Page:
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Can you live on $4.45 a day for food? Take the SNAP Challenge

Connecticut and Food Stamps By the NumbersAsk yourself: Can you live on $4.45 a day for food? Be honest with your answer. That’s how much some of us spend on coffee or latte during the day.

For one out of 10 people right here in Connecticut, it’s not a question. It’s a reality.

And it’s a reality for more Americans today than years past, prompting a guest blogger for The Christian Science Monitor to ask this week: Are you on food stamps yet?

Starting Sunday, we are asking our supporters to experience that reality for one week this month. Called the SNAP Challenge, participants are asked to live as if they are on food stamps, now known as the federal Supplemental Nutrition Assistance Program (SNAP). Details of the challenge are included below.

Nearly 10 percent of people living in Connecticut depend on SNAP/food stamps in order to put food on their tables, according to the latest report from the Food Research and Action Center. Connecticut is among the top five states, sandwiched between Utah and Nevada, as seeing the most increase in SNAP participation in a span of a year.

The SNAP program helps people and families buy food. Eligible people receive a monthly benefit that they can use to buy food, non-alcoholic beverages and food-producing seeds and plants, according to the www.ctfoodstamps.org website by End Hunger Connecticut!

For one week during Hunger Action Month, take the SNAP Challenge and see how you would do. Here’s what you need to know about the SNAP Challenge:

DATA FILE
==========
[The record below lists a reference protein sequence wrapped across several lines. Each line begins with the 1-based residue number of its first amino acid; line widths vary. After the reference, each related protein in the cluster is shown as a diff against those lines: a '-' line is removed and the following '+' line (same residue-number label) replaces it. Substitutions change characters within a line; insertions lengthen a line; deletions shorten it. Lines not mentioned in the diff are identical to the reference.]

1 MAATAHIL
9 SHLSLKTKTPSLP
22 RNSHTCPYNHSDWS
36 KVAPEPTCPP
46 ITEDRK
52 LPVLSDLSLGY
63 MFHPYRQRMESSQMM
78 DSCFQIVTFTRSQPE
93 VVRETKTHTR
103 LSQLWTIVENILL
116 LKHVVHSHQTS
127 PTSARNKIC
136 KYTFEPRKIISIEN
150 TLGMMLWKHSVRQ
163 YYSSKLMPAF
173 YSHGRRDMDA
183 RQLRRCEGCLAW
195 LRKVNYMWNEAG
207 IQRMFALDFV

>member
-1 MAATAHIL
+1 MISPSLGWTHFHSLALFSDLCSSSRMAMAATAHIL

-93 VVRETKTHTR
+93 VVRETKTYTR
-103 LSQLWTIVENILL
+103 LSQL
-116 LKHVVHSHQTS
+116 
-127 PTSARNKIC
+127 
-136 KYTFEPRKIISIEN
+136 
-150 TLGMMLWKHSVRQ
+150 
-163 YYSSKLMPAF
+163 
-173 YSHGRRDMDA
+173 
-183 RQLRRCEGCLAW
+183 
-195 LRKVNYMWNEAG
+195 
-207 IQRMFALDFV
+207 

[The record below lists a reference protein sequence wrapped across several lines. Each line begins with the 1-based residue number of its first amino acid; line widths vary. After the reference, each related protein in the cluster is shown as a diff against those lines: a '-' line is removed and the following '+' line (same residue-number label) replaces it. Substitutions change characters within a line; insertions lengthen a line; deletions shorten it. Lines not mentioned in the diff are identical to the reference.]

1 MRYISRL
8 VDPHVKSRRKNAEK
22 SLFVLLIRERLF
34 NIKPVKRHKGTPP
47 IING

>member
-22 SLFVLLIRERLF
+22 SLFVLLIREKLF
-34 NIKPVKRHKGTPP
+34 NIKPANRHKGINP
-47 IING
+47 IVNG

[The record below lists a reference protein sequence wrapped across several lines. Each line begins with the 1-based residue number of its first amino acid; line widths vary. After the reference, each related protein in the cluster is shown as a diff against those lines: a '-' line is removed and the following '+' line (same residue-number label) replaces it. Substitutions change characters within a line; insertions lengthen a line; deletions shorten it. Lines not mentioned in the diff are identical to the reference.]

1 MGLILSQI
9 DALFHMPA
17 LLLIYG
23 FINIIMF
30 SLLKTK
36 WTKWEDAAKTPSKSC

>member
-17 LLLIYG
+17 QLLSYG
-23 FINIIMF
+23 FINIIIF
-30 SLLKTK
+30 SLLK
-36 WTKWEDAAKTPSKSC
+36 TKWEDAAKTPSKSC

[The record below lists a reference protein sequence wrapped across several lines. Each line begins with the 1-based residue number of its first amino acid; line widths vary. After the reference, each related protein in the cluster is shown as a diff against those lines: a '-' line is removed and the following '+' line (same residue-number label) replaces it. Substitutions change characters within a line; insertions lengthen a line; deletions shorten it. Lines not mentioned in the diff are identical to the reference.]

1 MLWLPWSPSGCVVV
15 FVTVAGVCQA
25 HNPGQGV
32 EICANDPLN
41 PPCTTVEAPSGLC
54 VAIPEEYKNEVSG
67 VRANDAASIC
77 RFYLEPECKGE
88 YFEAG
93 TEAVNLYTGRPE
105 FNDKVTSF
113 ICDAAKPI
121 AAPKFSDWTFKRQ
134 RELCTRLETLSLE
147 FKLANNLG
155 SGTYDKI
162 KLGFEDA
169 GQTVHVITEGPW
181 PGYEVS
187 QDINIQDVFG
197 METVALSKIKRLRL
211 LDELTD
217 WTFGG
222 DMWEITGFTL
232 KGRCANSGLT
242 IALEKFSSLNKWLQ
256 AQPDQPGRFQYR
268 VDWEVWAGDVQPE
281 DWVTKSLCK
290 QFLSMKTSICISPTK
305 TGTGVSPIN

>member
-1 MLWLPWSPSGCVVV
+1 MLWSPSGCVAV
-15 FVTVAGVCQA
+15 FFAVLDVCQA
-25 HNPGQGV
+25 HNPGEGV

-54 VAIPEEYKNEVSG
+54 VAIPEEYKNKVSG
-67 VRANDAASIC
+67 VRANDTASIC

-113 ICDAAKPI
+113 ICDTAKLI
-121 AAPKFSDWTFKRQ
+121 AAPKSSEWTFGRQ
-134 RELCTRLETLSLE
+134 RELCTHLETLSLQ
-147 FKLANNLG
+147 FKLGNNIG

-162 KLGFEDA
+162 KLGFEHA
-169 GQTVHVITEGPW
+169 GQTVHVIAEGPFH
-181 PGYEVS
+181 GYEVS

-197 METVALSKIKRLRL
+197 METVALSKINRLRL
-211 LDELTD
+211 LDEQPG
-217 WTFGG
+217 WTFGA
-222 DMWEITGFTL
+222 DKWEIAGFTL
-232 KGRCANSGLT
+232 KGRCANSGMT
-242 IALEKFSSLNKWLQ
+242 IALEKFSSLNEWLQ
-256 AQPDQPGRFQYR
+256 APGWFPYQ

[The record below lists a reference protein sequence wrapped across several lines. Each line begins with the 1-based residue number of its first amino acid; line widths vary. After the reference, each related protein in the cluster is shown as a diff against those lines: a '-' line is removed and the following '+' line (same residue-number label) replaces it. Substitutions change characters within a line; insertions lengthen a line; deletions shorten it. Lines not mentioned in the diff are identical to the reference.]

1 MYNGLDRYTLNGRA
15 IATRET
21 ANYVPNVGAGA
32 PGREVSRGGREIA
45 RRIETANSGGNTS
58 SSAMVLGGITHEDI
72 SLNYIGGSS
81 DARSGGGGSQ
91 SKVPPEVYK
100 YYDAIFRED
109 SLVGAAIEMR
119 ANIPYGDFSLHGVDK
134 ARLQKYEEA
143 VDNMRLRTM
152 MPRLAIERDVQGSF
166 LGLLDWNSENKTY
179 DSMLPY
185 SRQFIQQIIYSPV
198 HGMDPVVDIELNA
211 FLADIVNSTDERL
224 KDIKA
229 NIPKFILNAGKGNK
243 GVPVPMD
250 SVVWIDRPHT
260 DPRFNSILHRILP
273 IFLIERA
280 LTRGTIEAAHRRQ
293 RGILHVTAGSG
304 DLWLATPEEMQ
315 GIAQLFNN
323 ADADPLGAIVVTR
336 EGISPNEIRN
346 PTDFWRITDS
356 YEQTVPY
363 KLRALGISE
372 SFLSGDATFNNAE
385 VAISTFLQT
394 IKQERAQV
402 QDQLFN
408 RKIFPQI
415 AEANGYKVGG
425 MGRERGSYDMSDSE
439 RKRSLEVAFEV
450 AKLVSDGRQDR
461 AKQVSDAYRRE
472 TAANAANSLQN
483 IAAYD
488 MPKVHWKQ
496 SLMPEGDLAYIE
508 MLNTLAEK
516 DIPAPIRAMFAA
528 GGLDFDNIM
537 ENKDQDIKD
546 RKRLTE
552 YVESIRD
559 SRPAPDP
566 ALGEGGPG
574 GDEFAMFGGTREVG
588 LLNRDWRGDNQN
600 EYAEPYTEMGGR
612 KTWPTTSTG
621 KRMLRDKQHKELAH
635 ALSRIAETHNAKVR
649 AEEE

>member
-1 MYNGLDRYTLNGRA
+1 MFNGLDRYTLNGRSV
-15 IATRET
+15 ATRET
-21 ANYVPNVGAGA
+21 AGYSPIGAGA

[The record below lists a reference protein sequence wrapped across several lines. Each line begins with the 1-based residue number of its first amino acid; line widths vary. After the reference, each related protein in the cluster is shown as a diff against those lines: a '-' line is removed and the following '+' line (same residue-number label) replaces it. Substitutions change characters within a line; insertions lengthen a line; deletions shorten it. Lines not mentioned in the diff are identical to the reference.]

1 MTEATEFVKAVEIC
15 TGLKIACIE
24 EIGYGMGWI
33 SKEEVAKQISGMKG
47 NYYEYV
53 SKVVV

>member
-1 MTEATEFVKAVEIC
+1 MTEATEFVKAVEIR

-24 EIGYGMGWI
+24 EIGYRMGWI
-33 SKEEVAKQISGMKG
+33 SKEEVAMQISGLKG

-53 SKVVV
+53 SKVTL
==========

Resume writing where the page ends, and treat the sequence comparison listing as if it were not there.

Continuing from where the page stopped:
• Each person may spend $4.45 per day, the current average daily allotment. (The discussion in Congress right now is to reduce the food stamp budget which would bring the average back down to the pre-recession average of $3.50 per person. If you think you can do it, go ahead and try a daily allowance of $3.50.)
  • You may not consume food and beverages that you had in your refrigerator or pantry (or garden) before your SNAP week begins.
    Your daily allowance is for any food and beverage you consume. That soda from the vending machine counts. Dinner at a restaurant counts. Fast food counts.
  • No free food may be accepted during this time (that means no cookies from co-workers, nothing to eat at that breakfast meeting, etc.).
    With the exception of salt and pepper, you must purchase any condiments you need or want with your monetary allotment.
  • Keep track of receipts on food spending and take note of your experiences throughout the week.
  • You may visit local community soup kitchens or food pantries, but if you do, please make a financial contribution in an amount that at least covers the cost of the meal or food you receive so they can continue to serve people who are really in need. Your financial contribution to that program will not be subtracted from your SNAP allocation.

If you fail to make it through the whole week (which is possible), we’d like to hear what happened. Please submit your comments (and even your menus or recipes) for possible inclusion in this blog. Send e-mail to cfb@ctfoodbank.org.

Posted by Janet Kniffin, Chief Development Officer of Connecticut Food Bank

This article was posted in Janet Kniffin, SNAP/Food Stamps.

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